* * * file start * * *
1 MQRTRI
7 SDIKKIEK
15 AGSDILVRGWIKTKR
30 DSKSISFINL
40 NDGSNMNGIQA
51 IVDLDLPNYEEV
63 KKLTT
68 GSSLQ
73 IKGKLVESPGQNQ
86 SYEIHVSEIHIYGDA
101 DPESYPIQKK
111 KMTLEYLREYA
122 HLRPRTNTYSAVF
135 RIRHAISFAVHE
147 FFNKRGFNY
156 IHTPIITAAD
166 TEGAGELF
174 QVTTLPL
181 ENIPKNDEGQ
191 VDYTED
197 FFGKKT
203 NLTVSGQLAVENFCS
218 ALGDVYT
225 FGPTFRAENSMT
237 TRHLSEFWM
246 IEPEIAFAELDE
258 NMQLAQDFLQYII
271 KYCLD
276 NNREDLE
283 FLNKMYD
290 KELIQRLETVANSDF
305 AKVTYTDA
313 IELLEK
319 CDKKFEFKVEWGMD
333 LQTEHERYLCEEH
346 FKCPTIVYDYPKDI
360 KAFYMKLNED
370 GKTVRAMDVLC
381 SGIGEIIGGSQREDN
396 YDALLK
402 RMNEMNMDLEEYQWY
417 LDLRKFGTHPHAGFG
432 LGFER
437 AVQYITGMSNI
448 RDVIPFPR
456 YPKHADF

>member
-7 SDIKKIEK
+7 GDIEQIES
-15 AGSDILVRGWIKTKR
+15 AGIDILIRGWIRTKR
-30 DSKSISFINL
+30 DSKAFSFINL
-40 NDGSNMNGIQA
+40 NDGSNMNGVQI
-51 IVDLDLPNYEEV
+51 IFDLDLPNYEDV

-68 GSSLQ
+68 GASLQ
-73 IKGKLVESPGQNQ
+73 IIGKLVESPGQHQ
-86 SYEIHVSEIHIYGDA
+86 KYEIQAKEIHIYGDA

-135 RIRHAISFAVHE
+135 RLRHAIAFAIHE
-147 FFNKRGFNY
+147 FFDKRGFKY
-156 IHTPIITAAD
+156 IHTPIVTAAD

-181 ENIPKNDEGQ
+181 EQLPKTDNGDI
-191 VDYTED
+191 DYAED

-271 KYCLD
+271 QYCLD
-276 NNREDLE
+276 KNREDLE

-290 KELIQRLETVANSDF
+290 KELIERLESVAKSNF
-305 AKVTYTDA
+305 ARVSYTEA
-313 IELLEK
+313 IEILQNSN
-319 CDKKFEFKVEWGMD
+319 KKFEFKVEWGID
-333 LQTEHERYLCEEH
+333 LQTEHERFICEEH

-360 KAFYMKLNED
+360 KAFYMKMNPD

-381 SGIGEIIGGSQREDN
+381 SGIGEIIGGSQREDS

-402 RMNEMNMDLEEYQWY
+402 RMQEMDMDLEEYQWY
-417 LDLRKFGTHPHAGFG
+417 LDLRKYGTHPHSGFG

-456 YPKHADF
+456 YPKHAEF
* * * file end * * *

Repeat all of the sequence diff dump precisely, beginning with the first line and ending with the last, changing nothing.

1 MQRTRI
7 SDIKKIEK
15 AGSDILVRGWIKTKR
30 DSKSISFINL
40 NDGSNMNGIQA
51 IVDLDLPNYEEV
63 KKLTT
68 GSSLQ
73 IKGKLVESPGQNQ
86 SYEIHVSEIHIYGDA
101 DPESYPIQKK
111 KMTLEYLREYA
122 HLRPRTNTYSAVF
135 RIRHAISFAVHE
147 FFNKRGFNY
156 IHTPIITAAD
166 TEGAGELF
174 QVTTLPL
181 ENIPKNDEGQ
191 VDYTED
197 FFGKKT
203 NLTVSGQLAVENFCS
218 ALGDVYT
225 FGPTFRAENSMT
237 TRHLSEFWM
246 IEPEIAFAELDE
258 NMQLAQDFLQYII
271 KYCLD
276 NNREDLE
283 FLNKMYD
290 KELIQRLETVANSDF
305 AKVTYTDA
313 IELLEK
319 CDKKFEFKVEWGMD
333 LQTEHERYLCEEH
346 FKCPTIVYDYPKDI
360 KAFYMKLNED
370 GKTVRAMDVLC
381 SGIGEIIGGSQREDN
396 YDALLK
402 RMNEMNMDLEEYQWY
417 LDLRKFGTHPHAGFG
432 LGFER
437 AVQYITGMSNI
448 RDVIPFPR
456 YPKHADF

>member
-7 SDIKKIEK
+7 GDIEQIES
-15 AGSDILVRGWIKTKR
+15 AGIDILIRGWIRTKR
-30 DSKSISFINL
+30 DSKAFSFINL
-40 NDGSNMNGIQA
+40 NDGSNMNGVQI
-51 IVDLDLPNYEEV
+51 IFDLDLPNYEDV

-68 GSSLQ
+68 GASLQ
-73 IKGKLVESPGQNQ
+73 IIGKLVESPGQHQ
-86 SYEIHVSEIHIYGDA
+86 KYEIQAKEIHIYGDA

-135 RIRHAISFAVHE
+135 RLRHAIAFAIHE
-147 FFNKRGFNY
+147 FFDKRGFKY
-156 IHTPIITAAD
+156 IHTPIVTAAD

-181 ENIPKNDEGQ
+181 EQLPKTDNGDI
-191 VDYTED
+191 DYAED

-271 KYCLD
+271 QYCLD
-276 NNREDLE
+276 KNREDLE

-290 KELIQRLETVANSDF
+290 KELIERLESVAKSNF
-305 AKVTYTDA
+305 ARVSYTEA
-313 IELLEK
+313 IEILQNSN
-319 CDKKFEFKVEWGMD
+319 KKFEFKVEWGID
-333 LQTEHERYLCEEH
+333 LQTEHERFICEEH

-360 KAFYMKLNED
+360 KAFYMKMNPD

-381 SGIGEIIGGSQREDN
+381 SGIGEIIGGSQREDS

-402 RMNEMNMDLEEYQWY
+402 RMQEMDMDLEEYQWY
-417 LDLRKFGTHPHAGFG
+417 LDLRKYGTHPHSGFG

-456 YPKHADF
+456 YPKHAEF